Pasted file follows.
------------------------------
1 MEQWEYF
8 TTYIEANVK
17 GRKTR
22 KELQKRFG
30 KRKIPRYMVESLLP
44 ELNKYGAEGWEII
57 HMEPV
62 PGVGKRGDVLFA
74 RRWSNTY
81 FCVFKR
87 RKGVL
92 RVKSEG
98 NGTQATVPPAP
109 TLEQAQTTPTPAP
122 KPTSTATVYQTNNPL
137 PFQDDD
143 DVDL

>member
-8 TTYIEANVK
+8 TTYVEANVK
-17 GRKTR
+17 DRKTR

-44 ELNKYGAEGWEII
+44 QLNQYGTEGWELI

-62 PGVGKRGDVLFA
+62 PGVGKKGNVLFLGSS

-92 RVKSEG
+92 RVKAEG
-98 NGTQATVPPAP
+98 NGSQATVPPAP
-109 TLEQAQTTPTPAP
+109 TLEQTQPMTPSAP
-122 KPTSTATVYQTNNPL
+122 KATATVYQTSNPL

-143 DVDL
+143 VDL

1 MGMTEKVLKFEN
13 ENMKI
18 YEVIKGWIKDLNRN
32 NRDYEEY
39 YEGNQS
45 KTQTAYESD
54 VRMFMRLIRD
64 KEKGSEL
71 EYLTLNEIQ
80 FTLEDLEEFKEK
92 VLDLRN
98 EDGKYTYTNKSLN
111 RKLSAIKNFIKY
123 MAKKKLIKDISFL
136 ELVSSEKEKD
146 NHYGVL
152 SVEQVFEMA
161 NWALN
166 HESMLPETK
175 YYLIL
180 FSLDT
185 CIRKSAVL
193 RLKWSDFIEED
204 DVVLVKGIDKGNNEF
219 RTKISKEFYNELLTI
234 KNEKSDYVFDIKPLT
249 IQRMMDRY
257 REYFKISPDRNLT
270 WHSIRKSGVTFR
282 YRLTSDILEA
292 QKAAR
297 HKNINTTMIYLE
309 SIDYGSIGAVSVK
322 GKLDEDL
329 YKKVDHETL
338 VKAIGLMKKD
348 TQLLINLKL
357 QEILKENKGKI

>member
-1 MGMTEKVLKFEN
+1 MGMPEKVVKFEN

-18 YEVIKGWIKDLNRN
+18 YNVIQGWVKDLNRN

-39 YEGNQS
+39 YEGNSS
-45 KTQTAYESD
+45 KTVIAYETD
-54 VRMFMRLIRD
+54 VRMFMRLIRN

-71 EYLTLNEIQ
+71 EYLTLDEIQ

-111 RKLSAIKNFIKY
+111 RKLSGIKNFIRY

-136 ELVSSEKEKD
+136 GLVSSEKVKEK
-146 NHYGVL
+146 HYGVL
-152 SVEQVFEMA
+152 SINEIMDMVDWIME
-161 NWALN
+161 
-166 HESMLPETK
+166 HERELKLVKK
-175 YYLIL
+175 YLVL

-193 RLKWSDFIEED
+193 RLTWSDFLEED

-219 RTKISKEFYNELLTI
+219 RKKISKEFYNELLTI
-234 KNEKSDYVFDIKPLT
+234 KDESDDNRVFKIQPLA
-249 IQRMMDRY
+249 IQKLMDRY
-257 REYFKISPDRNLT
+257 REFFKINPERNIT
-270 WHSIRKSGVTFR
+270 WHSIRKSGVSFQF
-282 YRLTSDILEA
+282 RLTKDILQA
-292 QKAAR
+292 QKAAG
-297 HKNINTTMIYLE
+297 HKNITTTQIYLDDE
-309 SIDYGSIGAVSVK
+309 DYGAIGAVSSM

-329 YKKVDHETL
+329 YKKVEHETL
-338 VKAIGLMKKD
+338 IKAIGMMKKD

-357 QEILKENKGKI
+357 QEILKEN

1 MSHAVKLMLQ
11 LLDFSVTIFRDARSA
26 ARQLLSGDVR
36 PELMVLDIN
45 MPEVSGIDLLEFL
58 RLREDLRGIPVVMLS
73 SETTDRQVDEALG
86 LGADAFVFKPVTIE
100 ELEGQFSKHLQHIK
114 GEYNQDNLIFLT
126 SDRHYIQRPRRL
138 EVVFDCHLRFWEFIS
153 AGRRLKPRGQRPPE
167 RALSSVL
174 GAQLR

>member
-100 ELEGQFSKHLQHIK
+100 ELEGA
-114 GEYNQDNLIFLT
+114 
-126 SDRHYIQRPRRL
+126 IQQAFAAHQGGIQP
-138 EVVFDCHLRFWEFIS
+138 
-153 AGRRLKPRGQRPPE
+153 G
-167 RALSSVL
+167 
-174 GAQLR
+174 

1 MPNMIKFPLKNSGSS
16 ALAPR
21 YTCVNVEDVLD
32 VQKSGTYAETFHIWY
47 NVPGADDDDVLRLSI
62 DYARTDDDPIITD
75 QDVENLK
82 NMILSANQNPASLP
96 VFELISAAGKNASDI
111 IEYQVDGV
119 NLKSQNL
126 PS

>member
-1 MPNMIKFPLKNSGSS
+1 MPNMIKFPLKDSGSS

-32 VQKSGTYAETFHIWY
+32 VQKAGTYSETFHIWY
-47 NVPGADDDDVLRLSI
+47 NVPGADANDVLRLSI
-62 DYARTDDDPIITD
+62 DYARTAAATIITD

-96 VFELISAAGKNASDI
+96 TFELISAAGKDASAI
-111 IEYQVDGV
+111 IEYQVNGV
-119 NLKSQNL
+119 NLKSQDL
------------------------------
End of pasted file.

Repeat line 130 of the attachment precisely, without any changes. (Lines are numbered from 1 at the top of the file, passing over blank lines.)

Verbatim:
26 ARQLLSGDVR